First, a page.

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farmerjan

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Yes, misfit is right.... the terms are used interchangeably, but laminitis can be controlled if caught early and steps taken. It is never "cured"... Founder is basically a death sentence. But for most cases, when it is caught it is already founder, it is pretty much too late for the animal to still be productive, or in the case of horses, to be able to be ridden. Alot of dairy cattle will get laminitis if the feed ration is too "hot" and it is exacerbated by being on concrete... I am as bad as most by using the terms interchangeably.... sadly, when it happens at such an early age as that calf seems to have happened, he will be subject to problems for the rest of his life. And especially if the person taking care of him is not aware enough to know how to lessen the effects through proper feed. I have only seen hooves that bad on a cow once before, and it was older than this calf. Most often in cattle it is seen on one foot more than on both and usually is too much growth on one of the toes... needing constant trimming and being more susceptible to sore feet, and other problems. Ripples in the hoof/toe is common in cattle that have had previous problems....
 

Ridgetop

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So why would this young calf get laminitis so quickly after purchase? She was definitely overfeeding the calf when she started tubing it (when she said the milk was bubbling back out of the mouth around the tube!) and also putting it on too a rich sheep replacer was bad. But if the breeders were bottle feeding lamb replacer it should have been used to the richer formula, right? But remember she said that the calf didn't want to stand up and just lay down all the time? That could have been the laminitis already affecting the hooves and causing it pain. Not to mention when she said she thought he was "cudding" (but had not been eating anything) he was possibly grinding his teeth in pain like they do. No use worrying about it now.

Thanks to misfitmorgan and farmerjan for the good explanation of the difference between laminitis and founder. I thought they were the same thing too.
 

misfitmorgan

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So why would this young calf get laminitis so quickly after purchase? She was definitely overfeeding the calf when she started tubing it (when she said the milk was bubbling back out of the mouth around the tube!) and also putting it on too a rich sheep replacer was bad. But if the breeders were bottle feeding lamb replacer it should have been used to the richer formula, right? But remember she said that the calf didn't want to stand up and just lay down all the time? That could have been the laminitis already affecting the hooves and causing it pain. Not to mention when she said she thought he was "cudding" (but had not been eating anything) he was possibly grinding his teeth in pain like they do. No use worrying about it now.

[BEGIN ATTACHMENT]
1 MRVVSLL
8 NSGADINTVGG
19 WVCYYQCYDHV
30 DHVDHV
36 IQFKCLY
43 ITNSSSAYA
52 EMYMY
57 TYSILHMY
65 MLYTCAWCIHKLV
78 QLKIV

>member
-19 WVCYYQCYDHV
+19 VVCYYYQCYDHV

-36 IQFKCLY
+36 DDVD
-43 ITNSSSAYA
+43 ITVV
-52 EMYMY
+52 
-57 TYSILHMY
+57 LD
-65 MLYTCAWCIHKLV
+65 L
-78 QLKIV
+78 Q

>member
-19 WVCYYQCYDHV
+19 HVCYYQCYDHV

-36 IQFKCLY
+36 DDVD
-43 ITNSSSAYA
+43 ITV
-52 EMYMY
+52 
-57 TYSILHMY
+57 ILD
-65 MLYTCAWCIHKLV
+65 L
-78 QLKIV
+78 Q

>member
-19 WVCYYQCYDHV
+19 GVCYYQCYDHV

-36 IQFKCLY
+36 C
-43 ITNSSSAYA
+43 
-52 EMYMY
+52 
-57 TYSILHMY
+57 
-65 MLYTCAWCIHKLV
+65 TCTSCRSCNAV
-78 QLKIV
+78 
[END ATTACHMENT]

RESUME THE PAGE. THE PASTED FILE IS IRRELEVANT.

Thanks to misfitmorgan and farmerjan for the good explanation of the difference between laminitis and founder. I thought they were the same thing too.

The calf could have arrived with the beginnings of laminitis, as with most prey animals they won't show any/many signs until it gets pretty bad from what my research says. It's also possible that they were using lamb replacer and mixing down the strength, or that the calf was with its mom until it got older and was trained to a bottle. They were feeding the calf a smaller amount of the milk replacer on a daily basis as well, even if the calf was used to the richer milk feeding it double or more and literally force feeding it with a tube it wouldnt have mattered. As I mentioned awhile back a normal size bottle calf is only fed 4 quarts of milk replacer a day, I wouldnt think a mini would need as much but I literally have zero experience with minis so really not sure there. Hopefully the calf is recovering and she learned what not to do with any future calves. Even with people who have been raising calves for 30yrs still lose 3% on a herd that is dam raised and more on calves that are bottle raised, calves are difficult. You can do everything "right" and they can still die.
 

Ridgetop

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Bottle calves can be tricky. We only lost 2 in 12 calves raised to selling age at 2-3 months. But one summer there was an outbreak of E. coli and we lost two sets of 3 calves one after the other. I usually had good results with calves, as soon as they would stop nursing I cut their milk with water, gave paste electrolytes and probiotics which pulled them through. Never had to tube any calves. But that summer after losing 2 sets of calves back to back, we stopped bringing in calves, bleached the area, and the calf hutches. The following years no problem with raising our newborn Holstein calves again.

We never had any problems with hooves. We used straight unpasteurized goats milk, no calf replacer, 2 quarts am, 2 quarts pm, with leftover goat hay. The Fair veal calves were a little trickier since we had to keep them on increasing amounts of milk, no hay or grain. At 3 months they were drinking up to 3 gallons a day in calf bottles, never used buckets.
 
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